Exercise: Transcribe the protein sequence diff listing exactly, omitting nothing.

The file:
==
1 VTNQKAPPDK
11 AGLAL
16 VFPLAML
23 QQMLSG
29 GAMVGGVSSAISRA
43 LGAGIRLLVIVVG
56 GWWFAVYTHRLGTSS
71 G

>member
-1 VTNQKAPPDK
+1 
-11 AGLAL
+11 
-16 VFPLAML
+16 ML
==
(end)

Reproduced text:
1 VTNQKAPPDK
11 AGLAL
16 VFPLAML
23 QQMLSG
29 GAMVGGVSSAISRA
43 LGAGIRLLVIVVG
56 GWWFAVYTHRLGTSS
71 G

>member
-1 VTNQKAPPDK
+1 
-11 AGLAL
+11 
-16 VFPLAML
+16 ML